I’d been avoiding the small fishing village of Taghazoute on Morocco’s Atlantic coast for the best part of ten years. This was a little bit of a shame because I do love a good surf trip and the coastline around the village has some of the best waves you’ll find within three hour’s striking distance of the UK.
I had my reasons though. During my first visit here, my friends and I were fitted up for a drugs bust, roadblocked, had rabid dogs die in our apartment in the night, harassed, cajouled, embroiled in arguments about the second Iraq Invasion, and finally went on the run to fall into the clutches of an absinthe drinking fisherman / philosopher. Actually, he was a good person.
This time around, things were more relaxed. During our stay we met a university surf club from the North East of England shepherding fifty members around the place (not my idea of responsible or sustainable surf tourism but between them they caught less waves per sesh than the usual lone wolf travelling surfer), middle aged women on yoga and surf retreat packages, scores of beginner and intermediate surfers looking to sharpen their pop-up on some friendly beachies, the usual stormtrooper-serious-surfers from all over Europe, and of course the odd stressed out local who amongst all this just wanted to get some waves on the weekend!
The main town was more relaxed than it was years ago; the air of desperation and thievery blown away on a new understanding that if you treat someone pretty well on the first day of the trip, you’re likely to make a buck a day from them. And considering that the person making this ‘buck a day’ will be spending their day standing in a dusty patch of wasteland by the sea, with no shade, guarding your car from glue-sniffers for as long as you wish to surf, well I for one couldn’t wait to pay up.
The impression I got was that now we were able to see the locals as they were, before the ‘gold rush’ of visiting surfers from the north. In the early days I guess there were easy pickings to be made from bag snatches, rip offs, extortion, stitch ups and police bribes. Today, The King has decreed that the police must show clemency to tourists by not flagging them down at road blocks, because tourists bring money and The King knows this and doesn’t want to putthem off.
How did we manage to get off the beaten track and find the Black Hawk Down vibe then? It wasn’t hard, a town about forty minutes drive north of the main surf spots was exactly the same as it was a decade before. The place was bustling with men in robe, goats tied down to mini-van roofs, wailing mosques and buzzy two-stroke motorbikes. It’s here that the trade winds start, and they were wafting the smell of sizzling tajines, stewed goat and slow cooked chick-pea stews right up our noses. We sat down at an eatery that I remembered from nine years ago. Like before, we were welcomed by the owner and settled down in our board shorts, fake Ray-Bans and t-shirts next to men in Jaleb clothing. They were surely more less interested in us than we were them, or maybe just more dignified in the company of strangers?
The surf was as I remembered it – really good, but after four days at the same spot a weird fatigue set in and you would find yourself turning down clean 3ft surf in the interest of going back to base and reading a book. Bizarre I know, that doesn’t even happen at home. Perfect as the wave is, you surf it once, you’ve surfed it a hundred times. It doesn’t really change. It’s also not the sort of wave that allows for explosive moves so you run out of stuff to do since it doesn’t offer that much of a barrel section. Soon enough, the racking winds, desert dust, and whole lot of nothing in the surrounding environment starts to get to you and you find yourself craving a sunlounger, Fanta and a wi-fi connection.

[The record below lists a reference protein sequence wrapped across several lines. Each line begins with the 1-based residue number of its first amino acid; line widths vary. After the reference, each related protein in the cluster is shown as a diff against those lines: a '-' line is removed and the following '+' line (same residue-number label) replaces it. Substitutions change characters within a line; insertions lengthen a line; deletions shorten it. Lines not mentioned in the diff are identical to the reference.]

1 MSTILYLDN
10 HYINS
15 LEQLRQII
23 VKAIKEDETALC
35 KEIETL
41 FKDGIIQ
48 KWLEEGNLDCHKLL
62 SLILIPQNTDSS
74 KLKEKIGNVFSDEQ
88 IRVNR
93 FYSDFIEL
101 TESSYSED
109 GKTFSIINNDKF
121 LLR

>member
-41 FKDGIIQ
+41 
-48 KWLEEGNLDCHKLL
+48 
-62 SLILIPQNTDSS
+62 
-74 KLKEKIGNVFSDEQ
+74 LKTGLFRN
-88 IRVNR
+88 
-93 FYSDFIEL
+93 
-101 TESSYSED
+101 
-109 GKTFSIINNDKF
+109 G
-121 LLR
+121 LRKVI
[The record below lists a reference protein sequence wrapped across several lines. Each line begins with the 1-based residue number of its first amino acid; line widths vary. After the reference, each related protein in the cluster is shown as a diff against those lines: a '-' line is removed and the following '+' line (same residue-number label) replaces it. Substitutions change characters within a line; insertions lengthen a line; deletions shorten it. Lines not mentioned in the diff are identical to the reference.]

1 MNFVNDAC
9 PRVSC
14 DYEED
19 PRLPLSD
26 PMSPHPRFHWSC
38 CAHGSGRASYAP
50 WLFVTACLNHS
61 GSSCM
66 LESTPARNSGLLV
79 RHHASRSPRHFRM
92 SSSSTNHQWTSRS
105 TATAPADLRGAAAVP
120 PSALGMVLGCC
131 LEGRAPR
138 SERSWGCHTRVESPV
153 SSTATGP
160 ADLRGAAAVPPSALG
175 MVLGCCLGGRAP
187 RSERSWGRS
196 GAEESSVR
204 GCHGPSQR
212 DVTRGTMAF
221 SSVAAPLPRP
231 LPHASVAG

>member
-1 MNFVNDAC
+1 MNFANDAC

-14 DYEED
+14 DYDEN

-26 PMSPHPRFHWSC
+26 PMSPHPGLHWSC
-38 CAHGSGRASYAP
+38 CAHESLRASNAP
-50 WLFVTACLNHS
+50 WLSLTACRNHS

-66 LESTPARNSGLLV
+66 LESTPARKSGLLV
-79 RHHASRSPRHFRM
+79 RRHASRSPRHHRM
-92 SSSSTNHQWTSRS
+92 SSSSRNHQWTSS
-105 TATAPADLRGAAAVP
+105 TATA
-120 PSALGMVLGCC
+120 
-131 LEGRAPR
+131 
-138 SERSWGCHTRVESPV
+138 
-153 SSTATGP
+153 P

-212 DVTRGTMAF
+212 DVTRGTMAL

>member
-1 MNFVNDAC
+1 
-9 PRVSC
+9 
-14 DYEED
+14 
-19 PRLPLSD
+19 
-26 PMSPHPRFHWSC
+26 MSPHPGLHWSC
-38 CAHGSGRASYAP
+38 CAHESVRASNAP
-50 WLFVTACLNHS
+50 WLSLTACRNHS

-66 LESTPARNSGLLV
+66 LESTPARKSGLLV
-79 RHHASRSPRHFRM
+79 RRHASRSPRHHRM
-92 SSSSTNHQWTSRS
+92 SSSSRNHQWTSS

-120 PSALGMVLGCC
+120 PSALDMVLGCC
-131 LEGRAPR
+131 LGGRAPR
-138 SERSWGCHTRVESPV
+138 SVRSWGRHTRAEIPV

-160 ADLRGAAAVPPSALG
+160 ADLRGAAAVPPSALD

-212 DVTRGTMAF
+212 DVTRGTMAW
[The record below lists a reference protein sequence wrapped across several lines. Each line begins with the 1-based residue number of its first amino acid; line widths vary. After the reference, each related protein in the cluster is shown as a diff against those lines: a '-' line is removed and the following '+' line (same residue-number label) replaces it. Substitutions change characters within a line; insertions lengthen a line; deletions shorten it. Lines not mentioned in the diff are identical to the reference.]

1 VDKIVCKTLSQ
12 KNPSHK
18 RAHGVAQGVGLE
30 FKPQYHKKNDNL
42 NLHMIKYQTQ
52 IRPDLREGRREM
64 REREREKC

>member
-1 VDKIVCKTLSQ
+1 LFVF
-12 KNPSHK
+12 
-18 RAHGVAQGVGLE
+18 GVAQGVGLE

This North African country is an interesting study in tourism. It’s the one place I’ve visited out of about thirty in the last decade that has improved its relationship with its tourists without changing the wild, country look of the town (not that they’ve had any money to). It seems that the locals have driven out the bad seeds – even the sunglass sellers are pretty low impact – and instead of being harassed as you walk down the street you can now stop and chat to people. It’s relaxed a lot.
One thing still worries me though, and that’s the plight of dogs. One morning, one of the endearing strays was trying to hide under our breakfast table. He would have been left alone but for the fact he couldn’t stop yelping. I looked under the table and saw he was bearing his teeth. Thinking this could be rabies, I drove him out with a few splashes of water, what else were we going to do? It’s not like there was a vet’s on the corner. Anyway, the dog returned and tried to hide under another table. Same thing – yelps, teeth bared, worried guests. Turns out that to control the spread of wild dogs, arsenic pellets are sprinkled on the beach. This dog had supposedly eaten one and knew his number was up, trying to find a safe place to lie down where he thought (pitifully) he might sleep it off.
Cat lovers shouldn’t fret though, for once upon a time Mohammed found a cat sleeping on his tunic and rather than wake it, cut the sleeve off of it so he could wear the rest of it. Ever since that was written, the cat has enjoyed a charmed existence of being fed treats from the plate because ‘he only comes to you when he is hungry’. Amazing – because cats would never presume to defraud people of their cooked food!
I can say that I’ve made peace with Taghazoute and it is firmly back on my radar. Maybe it’s been the same all along and I’ve just grown up a bit, become a more robust traveller. Perhaps we’ve both changed a bit for the better. Whatever, it’s one of the best places I’ve visited for stepping outside of your comfort zone but returning to your hotel for some good food and drinks each night.